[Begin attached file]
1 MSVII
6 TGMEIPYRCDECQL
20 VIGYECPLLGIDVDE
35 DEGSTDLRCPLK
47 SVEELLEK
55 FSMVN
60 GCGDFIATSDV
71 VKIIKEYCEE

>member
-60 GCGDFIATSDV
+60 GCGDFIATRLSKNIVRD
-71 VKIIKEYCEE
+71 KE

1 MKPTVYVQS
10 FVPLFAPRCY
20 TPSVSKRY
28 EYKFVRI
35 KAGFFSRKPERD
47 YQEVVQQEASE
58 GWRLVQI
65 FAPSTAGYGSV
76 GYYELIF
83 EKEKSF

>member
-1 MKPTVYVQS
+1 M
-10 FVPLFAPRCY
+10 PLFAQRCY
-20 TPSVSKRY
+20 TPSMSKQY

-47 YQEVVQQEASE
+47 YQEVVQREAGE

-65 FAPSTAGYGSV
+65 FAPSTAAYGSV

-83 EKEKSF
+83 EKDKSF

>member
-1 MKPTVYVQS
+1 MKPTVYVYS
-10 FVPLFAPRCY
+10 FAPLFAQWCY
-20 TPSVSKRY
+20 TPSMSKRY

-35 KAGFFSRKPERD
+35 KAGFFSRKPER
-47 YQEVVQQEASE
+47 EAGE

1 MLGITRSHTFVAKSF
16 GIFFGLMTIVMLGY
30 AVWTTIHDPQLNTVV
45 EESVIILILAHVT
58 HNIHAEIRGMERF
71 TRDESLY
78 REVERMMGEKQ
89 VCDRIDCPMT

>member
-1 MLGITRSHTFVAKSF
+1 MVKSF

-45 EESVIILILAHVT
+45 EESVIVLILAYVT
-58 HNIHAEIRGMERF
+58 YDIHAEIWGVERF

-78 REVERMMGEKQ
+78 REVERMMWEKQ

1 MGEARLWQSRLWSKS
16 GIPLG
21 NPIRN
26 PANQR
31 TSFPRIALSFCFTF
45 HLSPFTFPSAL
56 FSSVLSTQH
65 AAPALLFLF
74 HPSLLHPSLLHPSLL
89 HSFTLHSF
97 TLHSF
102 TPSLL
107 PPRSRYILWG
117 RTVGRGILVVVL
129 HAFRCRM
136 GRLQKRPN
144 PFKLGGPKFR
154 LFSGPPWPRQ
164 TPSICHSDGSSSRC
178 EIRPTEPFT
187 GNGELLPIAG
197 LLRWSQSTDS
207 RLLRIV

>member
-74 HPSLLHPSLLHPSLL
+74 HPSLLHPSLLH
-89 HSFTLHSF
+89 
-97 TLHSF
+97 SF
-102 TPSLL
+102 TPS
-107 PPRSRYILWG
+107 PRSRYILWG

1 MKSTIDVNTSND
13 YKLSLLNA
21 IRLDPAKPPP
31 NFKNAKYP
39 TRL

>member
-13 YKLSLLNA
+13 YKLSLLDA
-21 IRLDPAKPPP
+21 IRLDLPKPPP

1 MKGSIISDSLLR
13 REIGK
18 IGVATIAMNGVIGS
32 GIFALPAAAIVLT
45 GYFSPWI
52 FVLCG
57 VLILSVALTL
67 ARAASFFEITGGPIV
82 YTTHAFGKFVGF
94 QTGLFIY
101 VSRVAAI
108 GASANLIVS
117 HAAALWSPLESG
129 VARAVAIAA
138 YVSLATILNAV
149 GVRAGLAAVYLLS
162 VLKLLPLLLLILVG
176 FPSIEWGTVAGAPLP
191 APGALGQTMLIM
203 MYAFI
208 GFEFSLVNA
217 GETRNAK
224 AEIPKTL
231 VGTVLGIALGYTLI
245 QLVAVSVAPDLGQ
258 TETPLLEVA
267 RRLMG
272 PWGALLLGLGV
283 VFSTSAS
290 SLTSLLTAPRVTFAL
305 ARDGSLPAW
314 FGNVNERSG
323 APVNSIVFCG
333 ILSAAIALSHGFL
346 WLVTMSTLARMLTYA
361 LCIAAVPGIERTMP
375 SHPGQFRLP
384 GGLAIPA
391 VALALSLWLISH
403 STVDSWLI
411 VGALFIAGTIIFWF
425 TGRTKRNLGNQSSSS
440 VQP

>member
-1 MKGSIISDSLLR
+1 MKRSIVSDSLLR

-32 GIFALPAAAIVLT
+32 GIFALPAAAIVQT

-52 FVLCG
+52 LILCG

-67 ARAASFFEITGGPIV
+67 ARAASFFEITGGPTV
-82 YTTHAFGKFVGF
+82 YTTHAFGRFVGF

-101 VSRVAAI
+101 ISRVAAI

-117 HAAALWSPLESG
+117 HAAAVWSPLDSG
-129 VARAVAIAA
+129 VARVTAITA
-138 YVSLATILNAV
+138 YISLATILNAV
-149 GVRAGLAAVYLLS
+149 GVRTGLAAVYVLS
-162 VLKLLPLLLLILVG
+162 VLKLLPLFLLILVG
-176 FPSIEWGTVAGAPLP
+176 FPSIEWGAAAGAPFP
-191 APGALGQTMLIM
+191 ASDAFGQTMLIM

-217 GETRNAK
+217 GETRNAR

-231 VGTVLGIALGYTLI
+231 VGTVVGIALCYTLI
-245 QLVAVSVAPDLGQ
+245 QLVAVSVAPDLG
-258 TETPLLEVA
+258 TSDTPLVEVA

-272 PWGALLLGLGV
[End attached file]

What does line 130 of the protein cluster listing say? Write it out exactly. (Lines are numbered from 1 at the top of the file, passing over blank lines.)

217 GETRNAK